In addition to the data stack Forth also has a second stack, the return stack; most Forth systems store the return addresses of procedure calls there (thus its name). Programmers can also use this stack:
: foo ( n1 n2 -- ) .s >r .s r@ . >r .s r@ . r> . r@ . r> . ; 1 2 foo
>r takes an element from the data stack and pushes it onto the
return stack; conversely,
r> moves an element from the return to
the data stack;
r@ pushes a copy of the top of the return stack
on the data stack.
Forth programmers usually use the return stack for storing data temporarily, if using the data stack alone would be too complex, and factoring and locals are not an option:
: 2swap ( x1 x2 x3 x4 -- x3 x4 x1 x2 ) rot >r rot r> ;
The return address of the definition and the loop control parameters of counted loops usually reside on the return stack, so you have to take all items, that you have pushed on the return stack in a colon definition or counted loop, from the return stack before the definition or loop ends. You cannot access items that you pushed on the return stack outside some definition or loop within the definition of loop.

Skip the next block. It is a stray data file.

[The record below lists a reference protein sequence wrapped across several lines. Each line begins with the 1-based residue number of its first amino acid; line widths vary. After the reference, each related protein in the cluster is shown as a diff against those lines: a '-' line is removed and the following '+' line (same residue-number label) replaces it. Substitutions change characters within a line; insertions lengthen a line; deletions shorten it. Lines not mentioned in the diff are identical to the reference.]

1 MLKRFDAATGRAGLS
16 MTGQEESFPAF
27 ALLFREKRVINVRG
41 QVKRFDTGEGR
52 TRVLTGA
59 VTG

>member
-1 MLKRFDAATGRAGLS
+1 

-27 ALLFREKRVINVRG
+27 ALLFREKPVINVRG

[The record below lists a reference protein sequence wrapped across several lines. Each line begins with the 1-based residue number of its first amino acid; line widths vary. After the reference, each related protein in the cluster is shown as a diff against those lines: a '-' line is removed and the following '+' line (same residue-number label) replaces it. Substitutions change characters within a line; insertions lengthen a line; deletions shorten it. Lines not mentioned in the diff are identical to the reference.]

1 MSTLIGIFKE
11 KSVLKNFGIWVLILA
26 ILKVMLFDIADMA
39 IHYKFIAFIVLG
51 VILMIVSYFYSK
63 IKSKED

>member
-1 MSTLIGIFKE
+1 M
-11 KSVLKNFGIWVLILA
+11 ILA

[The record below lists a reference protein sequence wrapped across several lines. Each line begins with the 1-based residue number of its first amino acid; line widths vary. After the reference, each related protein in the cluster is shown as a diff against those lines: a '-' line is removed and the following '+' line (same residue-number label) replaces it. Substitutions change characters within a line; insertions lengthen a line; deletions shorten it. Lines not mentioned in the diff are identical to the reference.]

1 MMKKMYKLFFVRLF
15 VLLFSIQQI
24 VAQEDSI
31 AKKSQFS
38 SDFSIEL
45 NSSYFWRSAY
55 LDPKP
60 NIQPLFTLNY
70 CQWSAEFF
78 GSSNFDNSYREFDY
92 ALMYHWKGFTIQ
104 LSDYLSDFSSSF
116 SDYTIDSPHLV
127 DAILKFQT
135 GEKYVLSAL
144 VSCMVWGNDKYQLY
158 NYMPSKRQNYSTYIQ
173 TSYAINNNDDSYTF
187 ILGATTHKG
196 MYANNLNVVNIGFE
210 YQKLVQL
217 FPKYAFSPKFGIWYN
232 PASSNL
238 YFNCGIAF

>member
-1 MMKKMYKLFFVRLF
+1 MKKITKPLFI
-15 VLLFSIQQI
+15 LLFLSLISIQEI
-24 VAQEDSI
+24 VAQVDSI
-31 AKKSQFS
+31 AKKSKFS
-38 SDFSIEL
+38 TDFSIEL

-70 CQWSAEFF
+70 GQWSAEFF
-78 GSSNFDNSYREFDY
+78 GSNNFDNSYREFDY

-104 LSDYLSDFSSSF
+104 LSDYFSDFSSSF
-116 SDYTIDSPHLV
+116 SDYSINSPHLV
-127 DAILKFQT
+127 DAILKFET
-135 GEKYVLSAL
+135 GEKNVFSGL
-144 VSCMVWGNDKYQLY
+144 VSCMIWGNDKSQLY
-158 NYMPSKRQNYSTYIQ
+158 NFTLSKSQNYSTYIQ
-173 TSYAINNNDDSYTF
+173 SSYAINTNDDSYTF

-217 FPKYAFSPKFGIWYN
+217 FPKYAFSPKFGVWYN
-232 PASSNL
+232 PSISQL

If you miscount the return stack items, this usually ends in a crash:
: crash ( n -- ) >r ; 5 crash
You cannot mix using locals and using the return stack (according to the standard; Gforth has no problem). However, they solve the same problems, so this shouldn’t be an issue.
Assignment: Can you rewrite any of the definitions you wrote until now in a better way using the return stack?
Reference: Return stack.